Has the work at home revolution passed us by? Or are we just getting started? Reading the news about telecommuting it’s impossible to tell. The pendulum swings from reports of companies like Xerox that have 8,000 full-time telecommuters to Marissa Meyer’s well-cover pullback on telecommuting at Yahoo!
Same goes for parents trying to achieve work-life balance. Stay home! No, lean in!
At a time in the history of the world where life seems to change at lightning speed, the question isn’t whether there is a growing move toward working at home.
It’s about how fast it’s changing, if that is what we expected and what that means for each of us.
What the Numbers Tell Us
Looking at statistics doesn’t necessarily make things much clearer. In 2015, 24 percent of workers in the United States did some or all of their work at home, according to the U.S. Bureau of Labor Statistics. Would you consider 24 percent a lot or a little?
The lens through which people see these statistics may well depend on their own background. It might seem a low number, if you work in fields like management, business, and financial operations where 38 percent people do some work from home. Same is true of people age 25 or older who have bachelor’s degrees of whom 39 percent do some or all of their work from home. People holding multiple jobs (aka moonlighters) are also more likely to work at home than are single job holders—36 percent compared with 23 percent.
However, only 14 percent of those with no college and a high school diploma do any work at home.
And only 11 percent of in administrative and support positions worked at home. If you're among these folks, 24 likely seems a high number.
Now compare that figure of 24 percent in 2015 to 2003 when BLS reported that 19 percent of employed persons worked at home. Is a 5 percent increase in 12 years what we might have expected?
In 2003, the Pew Research Center studied how broadband connections change online life. It found that just 12 percent of Americans, or 24 million people, had broadband internet in their homes at that time. Though that number might seems small now, it was up from 6 million people just 3 years earlier in 2000. The study showed those people spent less time working in offices and more time working from home. It found that one third of those with broadband telecommuted. While there was certainly no expectation that growth in telecommuting would keep pace with the growth in broadband, it did seem that a new era was dawning.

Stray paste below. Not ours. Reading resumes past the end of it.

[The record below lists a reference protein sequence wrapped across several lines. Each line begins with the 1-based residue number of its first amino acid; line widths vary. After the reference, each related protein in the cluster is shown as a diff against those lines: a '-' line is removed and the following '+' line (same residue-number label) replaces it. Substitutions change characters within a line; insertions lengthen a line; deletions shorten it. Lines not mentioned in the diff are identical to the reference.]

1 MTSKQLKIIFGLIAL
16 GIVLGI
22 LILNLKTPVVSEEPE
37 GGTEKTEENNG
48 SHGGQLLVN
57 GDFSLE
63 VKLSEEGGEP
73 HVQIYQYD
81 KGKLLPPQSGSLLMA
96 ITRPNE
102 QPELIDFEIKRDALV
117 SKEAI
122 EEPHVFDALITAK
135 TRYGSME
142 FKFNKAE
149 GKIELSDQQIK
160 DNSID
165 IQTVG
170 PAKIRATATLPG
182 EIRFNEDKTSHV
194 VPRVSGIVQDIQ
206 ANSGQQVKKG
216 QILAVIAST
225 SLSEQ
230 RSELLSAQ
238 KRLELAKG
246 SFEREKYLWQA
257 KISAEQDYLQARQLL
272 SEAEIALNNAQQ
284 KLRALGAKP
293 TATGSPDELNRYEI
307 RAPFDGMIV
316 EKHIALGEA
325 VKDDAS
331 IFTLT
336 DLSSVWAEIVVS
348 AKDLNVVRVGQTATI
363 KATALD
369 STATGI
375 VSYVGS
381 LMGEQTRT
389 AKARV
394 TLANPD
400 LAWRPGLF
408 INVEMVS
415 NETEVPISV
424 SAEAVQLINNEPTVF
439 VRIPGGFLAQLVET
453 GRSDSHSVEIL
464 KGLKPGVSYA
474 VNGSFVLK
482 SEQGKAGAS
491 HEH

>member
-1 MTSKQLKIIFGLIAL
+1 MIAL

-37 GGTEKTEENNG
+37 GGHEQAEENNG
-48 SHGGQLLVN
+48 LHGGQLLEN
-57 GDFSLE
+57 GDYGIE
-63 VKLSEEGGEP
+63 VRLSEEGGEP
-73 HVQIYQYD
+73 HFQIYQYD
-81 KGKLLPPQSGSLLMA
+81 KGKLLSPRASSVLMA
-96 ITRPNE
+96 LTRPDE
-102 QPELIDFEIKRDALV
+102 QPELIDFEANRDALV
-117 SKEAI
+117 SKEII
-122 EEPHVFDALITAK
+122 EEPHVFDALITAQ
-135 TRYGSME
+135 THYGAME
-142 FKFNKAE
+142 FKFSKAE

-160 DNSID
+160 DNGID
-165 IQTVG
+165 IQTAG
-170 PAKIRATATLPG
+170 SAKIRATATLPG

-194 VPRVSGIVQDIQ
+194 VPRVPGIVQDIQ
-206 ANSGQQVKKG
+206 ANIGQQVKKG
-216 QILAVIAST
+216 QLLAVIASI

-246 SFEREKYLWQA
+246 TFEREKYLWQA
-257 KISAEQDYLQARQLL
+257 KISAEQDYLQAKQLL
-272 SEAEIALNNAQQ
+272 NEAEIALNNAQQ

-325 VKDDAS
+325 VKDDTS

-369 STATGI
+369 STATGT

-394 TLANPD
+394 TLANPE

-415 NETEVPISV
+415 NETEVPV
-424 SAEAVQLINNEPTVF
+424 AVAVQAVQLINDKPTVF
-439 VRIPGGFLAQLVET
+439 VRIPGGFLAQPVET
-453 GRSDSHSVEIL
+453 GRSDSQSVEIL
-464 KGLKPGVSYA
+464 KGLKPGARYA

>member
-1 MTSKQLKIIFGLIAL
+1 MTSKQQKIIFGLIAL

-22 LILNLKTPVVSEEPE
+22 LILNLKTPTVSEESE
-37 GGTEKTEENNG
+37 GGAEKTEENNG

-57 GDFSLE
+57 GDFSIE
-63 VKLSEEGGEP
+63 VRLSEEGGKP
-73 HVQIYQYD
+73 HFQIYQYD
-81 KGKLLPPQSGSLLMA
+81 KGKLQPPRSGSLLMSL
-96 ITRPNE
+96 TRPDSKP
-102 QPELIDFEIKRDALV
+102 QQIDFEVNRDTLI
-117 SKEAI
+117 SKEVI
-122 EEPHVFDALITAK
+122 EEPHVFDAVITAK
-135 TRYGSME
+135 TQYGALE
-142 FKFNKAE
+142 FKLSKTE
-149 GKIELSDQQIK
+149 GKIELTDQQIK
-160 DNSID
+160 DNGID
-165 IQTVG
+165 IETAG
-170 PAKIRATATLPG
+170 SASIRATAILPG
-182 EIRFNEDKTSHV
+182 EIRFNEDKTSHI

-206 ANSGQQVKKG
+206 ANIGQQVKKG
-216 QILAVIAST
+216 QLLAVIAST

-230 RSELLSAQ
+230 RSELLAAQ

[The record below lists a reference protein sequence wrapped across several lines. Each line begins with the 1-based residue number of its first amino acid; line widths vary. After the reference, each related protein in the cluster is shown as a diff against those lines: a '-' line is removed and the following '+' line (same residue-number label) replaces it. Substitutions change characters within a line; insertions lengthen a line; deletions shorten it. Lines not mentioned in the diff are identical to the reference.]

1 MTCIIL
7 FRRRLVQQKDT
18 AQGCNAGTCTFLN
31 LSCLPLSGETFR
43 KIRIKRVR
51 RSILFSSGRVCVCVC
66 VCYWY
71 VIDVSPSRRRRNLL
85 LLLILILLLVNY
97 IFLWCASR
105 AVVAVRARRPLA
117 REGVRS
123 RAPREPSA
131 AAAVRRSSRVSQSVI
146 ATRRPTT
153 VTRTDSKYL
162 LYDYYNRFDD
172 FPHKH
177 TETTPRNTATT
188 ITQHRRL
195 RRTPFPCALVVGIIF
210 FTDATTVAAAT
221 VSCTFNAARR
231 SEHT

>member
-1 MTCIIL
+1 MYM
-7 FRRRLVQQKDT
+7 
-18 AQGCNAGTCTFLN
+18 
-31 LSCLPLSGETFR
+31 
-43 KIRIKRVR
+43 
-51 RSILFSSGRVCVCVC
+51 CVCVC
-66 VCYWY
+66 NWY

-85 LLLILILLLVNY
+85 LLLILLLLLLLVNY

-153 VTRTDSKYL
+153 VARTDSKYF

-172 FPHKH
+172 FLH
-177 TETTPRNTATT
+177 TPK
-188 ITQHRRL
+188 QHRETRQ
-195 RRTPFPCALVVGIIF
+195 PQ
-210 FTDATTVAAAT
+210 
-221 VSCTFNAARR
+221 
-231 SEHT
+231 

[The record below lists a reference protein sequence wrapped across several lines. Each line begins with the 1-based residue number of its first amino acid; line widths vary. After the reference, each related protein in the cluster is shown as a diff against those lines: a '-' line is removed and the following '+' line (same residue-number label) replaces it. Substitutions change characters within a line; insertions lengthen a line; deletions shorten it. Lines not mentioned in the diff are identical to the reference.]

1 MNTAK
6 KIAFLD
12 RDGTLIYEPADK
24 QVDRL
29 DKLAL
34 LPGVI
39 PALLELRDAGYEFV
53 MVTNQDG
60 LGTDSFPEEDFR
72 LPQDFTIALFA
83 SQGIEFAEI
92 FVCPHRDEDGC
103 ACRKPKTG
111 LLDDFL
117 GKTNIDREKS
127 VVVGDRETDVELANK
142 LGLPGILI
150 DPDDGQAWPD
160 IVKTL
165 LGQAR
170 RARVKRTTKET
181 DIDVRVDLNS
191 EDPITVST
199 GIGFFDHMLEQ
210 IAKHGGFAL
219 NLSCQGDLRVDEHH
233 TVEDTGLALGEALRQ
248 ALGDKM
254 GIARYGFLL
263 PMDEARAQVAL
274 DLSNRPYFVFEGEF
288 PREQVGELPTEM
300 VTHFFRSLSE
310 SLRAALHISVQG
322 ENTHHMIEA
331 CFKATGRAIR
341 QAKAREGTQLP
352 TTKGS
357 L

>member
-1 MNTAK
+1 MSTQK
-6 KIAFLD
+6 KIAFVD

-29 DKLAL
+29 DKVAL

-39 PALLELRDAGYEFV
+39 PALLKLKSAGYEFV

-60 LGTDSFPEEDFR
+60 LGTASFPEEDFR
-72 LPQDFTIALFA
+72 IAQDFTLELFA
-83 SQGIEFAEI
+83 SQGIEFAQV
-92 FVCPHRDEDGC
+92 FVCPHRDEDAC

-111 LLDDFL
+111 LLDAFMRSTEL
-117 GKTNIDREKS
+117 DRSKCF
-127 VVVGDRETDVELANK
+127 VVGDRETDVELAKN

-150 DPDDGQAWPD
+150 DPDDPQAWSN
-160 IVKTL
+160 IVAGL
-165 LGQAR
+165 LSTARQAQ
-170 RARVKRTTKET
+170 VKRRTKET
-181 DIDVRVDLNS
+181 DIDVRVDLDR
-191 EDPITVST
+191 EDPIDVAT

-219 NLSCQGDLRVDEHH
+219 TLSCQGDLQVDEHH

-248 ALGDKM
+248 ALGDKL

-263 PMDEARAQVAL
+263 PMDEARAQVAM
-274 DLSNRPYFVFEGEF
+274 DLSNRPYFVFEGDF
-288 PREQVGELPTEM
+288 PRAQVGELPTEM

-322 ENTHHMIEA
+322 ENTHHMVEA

The number of people who work at home may not have increased as dramatically as anticipated, but the actual time spent working at home has grown significantly. Between 2003 and 2015, the average time spent working at home increased 26 percent from 2.6 hours to 3.2 hours.
And the acceptance of telecommuting within organizations is certainly on the rise. In 2016, the Society for Human Resources Management (SHRM) reported that 60 percent of the organizations it surveyed said they allowed telecommuting, up from 20 percent in 1996.
There's More to Working at Home Than Telecommuting
Regardless of whether the pace of change in the last decade is more or less than expected, the fact is telecommuting is not the only way parents have worked at home.
It’s easy to think that the Internet gave birth to the work-at-home parent. Yet, long before the word telecommute was coined in 1974 (according to Merriam-Webster), parents of both genders worked at home. Women, in particular, did things like take in sewing or making handicrafts (just like today's Etsy sellers), watching other people’s children (like home daycare centers), run boarding houses (like being an Airbnb host). Men too worked at home as farmers, merchants and tradesman.
While all these occupations may sound old-fashioned, this just shows that the way people work has changed in the last 100 years...and it hasn't. And likewise the way that people will work and work from home will continue to evolve. There are any number of ways to carve out a living from home: working as a telecommuter for a big company, being a remote call center agent, signing on to the gig economy and picking of short tasks or direct selling products like Avon.